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Monday Musing

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Monday.

One of the first sentences I heard today was “I think you’re too hard on yourself.”

The source was a man who I work with by association, and he barely knows me.

I tend to take all comments to heart.  I absorb them, dissect them, process them.

This morning though, not so much.  I just said, “Yeah, I think you’re right”

And he is.

I need to be kinder to myself.

Just this weekend I realized in the process of striving to grow, heal and improve – I had become my own bully.

I find the people that barely know me, have a better perspective than those with a lot of information.

Who we are on the surface, if we’re being authentic, really is a very accurate glimpse of who we really are deep inside.

You can judge my book by my cover apparently – as I’m very easy to read and wear my heart on my sleeve.

And I’m open to hearing what my cover is saying to people.

I think that for me, not wanting people to judge me until they know ‘the whole story’ is a cop out.  It’s directly contradictory to the theory that we decide how to behave and choose who to be.  My story is nothing more than an excuse.

My actions today – my cover – my choices … are who I am.

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My interview with Rainer Höss. Part I

**In honor of Rainer’s book release in Germany, I am reblogging this interview from May.  Click on the Amazon link within the interview to purchase the book.  There still WILL be a part II to the interview, Rainer has been very busy but things seem to be finding a chaotic rhythm for him lately.  On a personal note, congratulations Rainy on the book – I’m so proud to see you holding it! 🙂 **

 

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It is 3:15 am in Germany as I begin my writing.   My friend ‘Rainy’ is sleeping.  I miss the ‘ding’ of the email as he shares more and more about his journey,  his hopes and his fears. 

He is a book I cannot put down – a person I have come to deeply respect and care for in a short time.  I do not know what time or even what day it will be in Germany when I finish.  Or if I’ll ever be finished.

While it has to be mentioned to make any sense, this post is not going to be about his grandfather, Rudolf Hoess, (Höss, Höß) Commandant of Auschwitz.

It’s not for at least two very good reasons.

1)  I am smart enough to know that I am too ignorant on the topic to have the nerve to offer any opinions or insights.  There are far too many souls who have been personally harmed. I will not rehash only what is available to me on the internet and in history books. That information can’t begin to afford me the experience to decide how it must have felt, how it must have been.  I will not disrespect those who have personally been affected by the holocaust.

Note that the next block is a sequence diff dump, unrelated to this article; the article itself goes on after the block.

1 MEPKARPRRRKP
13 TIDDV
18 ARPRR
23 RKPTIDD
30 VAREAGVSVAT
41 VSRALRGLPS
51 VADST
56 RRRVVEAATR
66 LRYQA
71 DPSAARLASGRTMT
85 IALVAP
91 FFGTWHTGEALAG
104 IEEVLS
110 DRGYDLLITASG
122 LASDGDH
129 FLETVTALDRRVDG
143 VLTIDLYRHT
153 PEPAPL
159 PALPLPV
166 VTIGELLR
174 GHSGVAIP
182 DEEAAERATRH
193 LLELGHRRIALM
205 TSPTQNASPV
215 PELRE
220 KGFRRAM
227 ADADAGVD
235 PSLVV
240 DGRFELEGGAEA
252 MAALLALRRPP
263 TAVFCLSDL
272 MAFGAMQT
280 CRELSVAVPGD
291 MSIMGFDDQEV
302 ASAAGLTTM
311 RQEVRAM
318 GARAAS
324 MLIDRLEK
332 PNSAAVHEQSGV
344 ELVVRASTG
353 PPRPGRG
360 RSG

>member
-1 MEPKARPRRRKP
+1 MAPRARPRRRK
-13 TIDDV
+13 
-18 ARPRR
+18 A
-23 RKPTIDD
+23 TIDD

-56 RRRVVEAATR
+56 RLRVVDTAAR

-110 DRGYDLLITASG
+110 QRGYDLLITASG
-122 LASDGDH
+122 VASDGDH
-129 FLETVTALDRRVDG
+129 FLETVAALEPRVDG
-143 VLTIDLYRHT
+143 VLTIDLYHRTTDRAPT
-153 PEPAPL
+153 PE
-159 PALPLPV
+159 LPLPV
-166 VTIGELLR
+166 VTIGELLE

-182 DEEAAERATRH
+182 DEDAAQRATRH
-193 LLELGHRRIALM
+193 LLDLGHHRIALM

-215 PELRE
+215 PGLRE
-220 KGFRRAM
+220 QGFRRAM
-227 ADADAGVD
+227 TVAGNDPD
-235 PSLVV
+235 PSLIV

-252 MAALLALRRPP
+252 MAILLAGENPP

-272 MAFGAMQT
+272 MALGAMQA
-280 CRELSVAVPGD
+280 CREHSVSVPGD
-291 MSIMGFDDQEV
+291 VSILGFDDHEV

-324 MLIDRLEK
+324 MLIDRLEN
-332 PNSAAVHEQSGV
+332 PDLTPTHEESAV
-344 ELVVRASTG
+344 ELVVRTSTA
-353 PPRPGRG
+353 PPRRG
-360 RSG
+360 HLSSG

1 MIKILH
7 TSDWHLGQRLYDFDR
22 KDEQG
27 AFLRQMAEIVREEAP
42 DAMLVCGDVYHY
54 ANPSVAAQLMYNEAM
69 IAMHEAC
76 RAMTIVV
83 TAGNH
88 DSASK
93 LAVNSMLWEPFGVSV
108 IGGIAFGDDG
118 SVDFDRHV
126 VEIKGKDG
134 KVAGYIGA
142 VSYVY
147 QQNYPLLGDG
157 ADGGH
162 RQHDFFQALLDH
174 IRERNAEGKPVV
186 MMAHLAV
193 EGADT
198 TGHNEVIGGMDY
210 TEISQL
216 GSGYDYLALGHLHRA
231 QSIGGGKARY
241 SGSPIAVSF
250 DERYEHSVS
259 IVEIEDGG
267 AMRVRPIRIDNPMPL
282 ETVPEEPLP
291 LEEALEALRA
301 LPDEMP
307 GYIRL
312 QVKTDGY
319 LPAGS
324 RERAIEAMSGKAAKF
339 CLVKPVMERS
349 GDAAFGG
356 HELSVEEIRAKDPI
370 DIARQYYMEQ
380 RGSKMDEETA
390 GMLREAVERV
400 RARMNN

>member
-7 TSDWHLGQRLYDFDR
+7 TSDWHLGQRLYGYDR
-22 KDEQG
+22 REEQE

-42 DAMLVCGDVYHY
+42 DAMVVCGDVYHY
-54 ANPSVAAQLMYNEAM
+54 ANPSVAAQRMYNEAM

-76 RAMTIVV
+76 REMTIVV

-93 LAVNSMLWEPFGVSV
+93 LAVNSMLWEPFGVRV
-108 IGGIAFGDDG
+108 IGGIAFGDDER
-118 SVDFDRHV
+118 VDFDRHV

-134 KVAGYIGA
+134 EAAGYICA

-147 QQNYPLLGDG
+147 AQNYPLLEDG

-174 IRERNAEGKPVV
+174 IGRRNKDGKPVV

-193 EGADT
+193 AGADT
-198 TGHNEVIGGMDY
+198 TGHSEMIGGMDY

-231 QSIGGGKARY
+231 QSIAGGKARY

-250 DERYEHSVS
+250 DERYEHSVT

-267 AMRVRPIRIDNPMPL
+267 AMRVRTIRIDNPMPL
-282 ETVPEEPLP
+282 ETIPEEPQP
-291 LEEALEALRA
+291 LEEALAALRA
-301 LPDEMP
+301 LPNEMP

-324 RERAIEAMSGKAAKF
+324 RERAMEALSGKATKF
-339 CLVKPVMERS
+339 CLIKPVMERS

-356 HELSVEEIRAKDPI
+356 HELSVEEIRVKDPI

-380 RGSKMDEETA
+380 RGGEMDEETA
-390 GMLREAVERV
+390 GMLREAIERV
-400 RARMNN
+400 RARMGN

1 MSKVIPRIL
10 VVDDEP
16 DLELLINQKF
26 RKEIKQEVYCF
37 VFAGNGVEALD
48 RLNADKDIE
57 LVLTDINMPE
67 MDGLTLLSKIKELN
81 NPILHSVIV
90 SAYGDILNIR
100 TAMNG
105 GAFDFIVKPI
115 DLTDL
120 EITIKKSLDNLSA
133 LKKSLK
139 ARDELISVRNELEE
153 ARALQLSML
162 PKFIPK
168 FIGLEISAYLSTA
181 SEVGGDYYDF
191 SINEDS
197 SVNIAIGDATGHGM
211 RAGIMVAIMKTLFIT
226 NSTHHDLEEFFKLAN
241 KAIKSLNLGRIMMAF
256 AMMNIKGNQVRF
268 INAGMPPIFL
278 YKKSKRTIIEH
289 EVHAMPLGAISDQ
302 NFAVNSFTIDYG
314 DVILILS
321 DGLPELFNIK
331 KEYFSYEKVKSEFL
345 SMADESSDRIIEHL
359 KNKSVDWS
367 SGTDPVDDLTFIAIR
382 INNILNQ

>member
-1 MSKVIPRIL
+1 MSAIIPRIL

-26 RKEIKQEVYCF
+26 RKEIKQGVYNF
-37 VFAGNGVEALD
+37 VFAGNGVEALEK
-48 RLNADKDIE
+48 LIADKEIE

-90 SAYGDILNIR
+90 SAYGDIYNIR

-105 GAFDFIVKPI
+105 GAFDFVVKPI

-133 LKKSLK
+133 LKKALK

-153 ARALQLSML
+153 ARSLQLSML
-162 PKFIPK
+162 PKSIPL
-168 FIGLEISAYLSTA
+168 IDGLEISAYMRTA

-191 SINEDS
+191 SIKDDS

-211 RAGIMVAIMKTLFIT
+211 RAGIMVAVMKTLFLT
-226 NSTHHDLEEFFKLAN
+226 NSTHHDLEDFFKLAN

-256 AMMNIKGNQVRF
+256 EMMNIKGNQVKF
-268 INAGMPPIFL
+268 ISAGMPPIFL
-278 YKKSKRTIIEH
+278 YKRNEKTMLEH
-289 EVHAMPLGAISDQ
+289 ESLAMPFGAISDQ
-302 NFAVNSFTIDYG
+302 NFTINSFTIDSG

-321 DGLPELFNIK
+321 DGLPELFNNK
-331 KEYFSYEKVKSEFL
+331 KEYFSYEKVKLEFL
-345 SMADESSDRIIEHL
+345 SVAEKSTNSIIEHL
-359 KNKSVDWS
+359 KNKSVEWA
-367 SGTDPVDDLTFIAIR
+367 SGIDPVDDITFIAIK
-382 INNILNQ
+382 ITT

2)  My intention from day one was to offer Rainer’s story.  His story, in my voice.

When I first saw him in a documentary I was immediately pulled into his world.

He cried, I cried.  He was nervous standing before a group of students, I was nervous.  He looked around the Villa where his father grew up on the grounds of Auschwitz, I was peering around the corners with him.

Rainer outside of the Villa

Rainer outside of the Villa at Auschwitz, where his father lived

So engrossed was I in that documentary, Hitlers Children, that it affected me profoundly.

We all have family secrets … personal shame about something or another and a lot of us must confess to having at least one ‘monster’.

That in mind, I could not fathom the magnitude of bearing the weight of not only having a most well-known ‘monster’ (I have a problem using that word) in my past, but it not being a secret.

Far from it.

Once Rainer shares his last name – the speculation and judging begins.

It is here that I will offer my ever so humble opinion.

We cannot be great people because our ancestors have done great things, so it stands to reason that we cannot be evil if our ancestors have done evil things.